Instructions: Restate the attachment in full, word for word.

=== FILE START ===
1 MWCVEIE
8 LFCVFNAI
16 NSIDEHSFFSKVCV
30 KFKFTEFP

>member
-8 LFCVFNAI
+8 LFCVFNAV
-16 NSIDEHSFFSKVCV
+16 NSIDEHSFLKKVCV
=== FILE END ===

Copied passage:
1 MWCVEIE
8 LFCVFNAI
16 NSIDEHSFFSKVCV
30 KFKFTEFP

>member
-8 LFCVFNAI
+8 LFCVFNAV
-16 NSIDEHSFFSKVCV
+16 NSIDEHSFLKKVCV